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   Table of Contents      
ARTICLES
Year : 1973  |  Volume : 21  |  Issue : 4  |  Page : 182-184

The central retinal artery in guinea pig - a histological study


1 Department of Anatomy, King George's Medical College, Lucknow, India
2 Department of Ophthalmology, Rama Krishna Mission Hospital, Lucknow, India

Correspondence Address:
K K Bisaria
Department of Anatomy, King George's Medical College, Lucknow
India
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Source of Support: None, Conflict of Interest: None


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How to cite this article:
Bisaria K K, Sud S D. The central retinal artery in guinea pig - a histological study . Indian J Ophthalmol 1973;21:182-4

How to cite this URL:
Bisaria K K, Sud S D. The central retinal artery in guinea pig - a histological study . Indian J Ophthalmol [serial online] 1973 [cited 2019 Aug 21];21:182-4. Available from: http://www.ijo.in/text.asp?1973/21/4/182/34626


  Introduction Top


There is a very scanty description of the central retinal artery in the guinea pigs (Cavea porcinus) in the literature. In the other rodents like rats (JANES AND BOUNDS, [3] 1965: BISARIA, [1] 1972) and rabbits (MICHAELSON, [4] 1948) this artery has been described in much more details. DUKE-ELDER [2] has only commented that the vessels in the guinea pigs are very minute and extend only a short distance from the disc.

The present study deals with the course and relations of the central retinal artery with the optic nerve.


  Material and Methods Top


A total number of 20 guinea pigs were taken for the present study. Eyes were enucleated after having killed them by chloroform anaesthesia and were fixed in Bouin's solution. All eye balls with optic nerves were subjected to graded alcohols for dehydration and then to xylol, xylol­paraffin and finally embedded in paraffin. The wax blocks then prepared with tissue well orientiated were cut at 5 micron thickness by a Spencer microtome both longitudinally and transversly. The sections were stained by haematoxylin and eosin only.


  Observations Top


In all the transverse sections the central retinal artery was observed to lie outside the optic nerve just behind the eye ball. [Figure - 1]. Soon it passed through the base of a triangular septa of the optic nerve. It first passed through the middle of the base of the septa [Figure2], and then occupied the mid position of the septa at the level of the scleral foramen. The septa, however, at this level became barrel shaped [Figure - 3]. Numerous finer septa were seen emerging from the margin of the main septa and radiated towards the periphery giving it a picture of a tree. The author prefers to give the name of this tree like appearance as arbor-vitae optici.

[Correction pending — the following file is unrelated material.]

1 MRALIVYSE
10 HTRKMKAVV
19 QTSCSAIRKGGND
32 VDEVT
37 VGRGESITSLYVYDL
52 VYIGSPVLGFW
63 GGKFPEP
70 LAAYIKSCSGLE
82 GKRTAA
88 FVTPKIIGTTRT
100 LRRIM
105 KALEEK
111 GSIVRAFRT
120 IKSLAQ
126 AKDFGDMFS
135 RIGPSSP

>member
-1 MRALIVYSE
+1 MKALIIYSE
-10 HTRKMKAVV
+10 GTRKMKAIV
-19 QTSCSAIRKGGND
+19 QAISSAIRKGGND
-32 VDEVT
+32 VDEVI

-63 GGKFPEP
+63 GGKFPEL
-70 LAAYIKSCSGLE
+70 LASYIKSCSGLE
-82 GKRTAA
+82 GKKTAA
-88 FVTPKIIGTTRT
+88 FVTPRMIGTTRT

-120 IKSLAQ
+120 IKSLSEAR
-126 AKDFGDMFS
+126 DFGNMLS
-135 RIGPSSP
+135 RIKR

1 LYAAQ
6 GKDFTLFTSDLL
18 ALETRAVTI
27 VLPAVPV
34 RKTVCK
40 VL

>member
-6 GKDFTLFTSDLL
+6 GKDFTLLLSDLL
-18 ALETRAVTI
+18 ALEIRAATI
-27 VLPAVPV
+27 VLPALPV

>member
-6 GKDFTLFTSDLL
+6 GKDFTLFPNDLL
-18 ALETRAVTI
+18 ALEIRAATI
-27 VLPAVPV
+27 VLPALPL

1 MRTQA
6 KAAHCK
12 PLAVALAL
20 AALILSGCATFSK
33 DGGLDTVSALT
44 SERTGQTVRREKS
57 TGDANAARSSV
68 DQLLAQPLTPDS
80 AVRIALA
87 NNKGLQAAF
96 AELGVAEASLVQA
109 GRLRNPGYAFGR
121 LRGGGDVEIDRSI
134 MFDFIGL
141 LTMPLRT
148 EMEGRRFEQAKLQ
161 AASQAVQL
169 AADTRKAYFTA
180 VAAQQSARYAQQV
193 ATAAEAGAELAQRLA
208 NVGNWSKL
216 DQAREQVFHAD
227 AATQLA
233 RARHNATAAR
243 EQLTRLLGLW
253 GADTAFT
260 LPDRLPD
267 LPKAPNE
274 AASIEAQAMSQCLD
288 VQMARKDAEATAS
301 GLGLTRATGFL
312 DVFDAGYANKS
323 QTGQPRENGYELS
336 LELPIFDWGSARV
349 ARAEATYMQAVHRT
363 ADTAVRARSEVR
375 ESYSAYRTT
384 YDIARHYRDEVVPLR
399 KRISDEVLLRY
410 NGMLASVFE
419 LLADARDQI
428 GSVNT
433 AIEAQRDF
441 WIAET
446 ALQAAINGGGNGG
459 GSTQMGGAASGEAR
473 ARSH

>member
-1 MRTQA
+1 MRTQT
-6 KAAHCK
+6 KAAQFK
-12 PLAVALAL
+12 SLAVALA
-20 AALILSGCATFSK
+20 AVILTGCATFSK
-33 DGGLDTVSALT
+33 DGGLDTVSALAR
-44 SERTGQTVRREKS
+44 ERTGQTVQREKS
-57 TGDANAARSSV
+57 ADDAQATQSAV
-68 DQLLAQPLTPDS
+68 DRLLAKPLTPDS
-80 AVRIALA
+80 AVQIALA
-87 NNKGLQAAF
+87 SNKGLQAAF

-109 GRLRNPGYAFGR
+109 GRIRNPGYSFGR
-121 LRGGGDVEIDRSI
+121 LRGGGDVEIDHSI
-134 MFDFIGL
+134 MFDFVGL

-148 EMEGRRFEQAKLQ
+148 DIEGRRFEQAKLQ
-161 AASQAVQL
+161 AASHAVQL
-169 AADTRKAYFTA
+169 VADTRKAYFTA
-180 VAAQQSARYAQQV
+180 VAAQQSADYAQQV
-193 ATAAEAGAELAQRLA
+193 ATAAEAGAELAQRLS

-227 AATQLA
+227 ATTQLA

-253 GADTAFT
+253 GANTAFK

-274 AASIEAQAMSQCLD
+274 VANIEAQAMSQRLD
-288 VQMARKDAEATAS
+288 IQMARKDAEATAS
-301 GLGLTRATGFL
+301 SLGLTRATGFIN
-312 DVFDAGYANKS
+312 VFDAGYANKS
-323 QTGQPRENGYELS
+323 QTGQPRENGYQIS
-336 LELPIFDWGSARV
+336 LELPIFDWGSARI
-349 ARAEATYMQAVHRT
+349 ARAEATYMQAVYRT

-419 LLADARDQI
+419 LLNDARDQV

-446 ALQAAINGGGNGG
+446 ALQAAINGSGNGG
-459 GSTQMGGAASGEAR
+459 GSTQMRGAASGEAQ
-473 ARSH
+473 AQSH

The presence of arbor vitae at two other sites in humans, in the cerebellum and uterus is well-known.

The central retinal artery was seen in the longitudinal sections as a definite single vessel at the termination of the optic nerve [Figure - 4]. The transverse sections at the optic disc showed the presence of parent trunk of the artery dividing into several branches running towards the periphery of the disc [Figure - 5]. DUKE­-ELDER, [2] however, stated that the presence of the central retinal artery at the optic disc as a single vessel was a feature of primates and in lower mammals its place was taken up by the ciliary type of vascular system.


  Summary Top


1. The course and relations of the central retinal artery with the optic nerve in the guinea pigs have been studied.

2. The artery unlike that of Albino rats runs inside a well deve­loped septa from which numerous rays like septa arose and radiated towards the periphery. A new name of arbor vitae optici has been given to this tree like appearance of the optic nerve.

 
  References Top

1.
Bisaria, K. K.: Jour. of the All India Ophthalmological Society. (The Editorial Committee), 1972.  Back to cited text no. 1
    
2.
Duke-Elder, S.: The eye in evolution. Vol. 1 p. 479-480. Henry Kimpton. New York, 1958.  Back to cited text no. 2
    
3.
Janes, R. G. and Bounds G. W.: The J. Anat. 76: 357-365, 1955.  Back to cited text no. 3
    
4.
Michaelson, I. C.: Retinal circulation in man and animals. Springfield, Ill, 1959.  Back to cited text no. 4
    


    Figures

  [Figure - 1], [Figure - 2], [Figure - 3], [Figure - 4], [Figure - 5]



 

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  In this article
Introduction
Material and Methods
Observations
Summary
References
Article Figures

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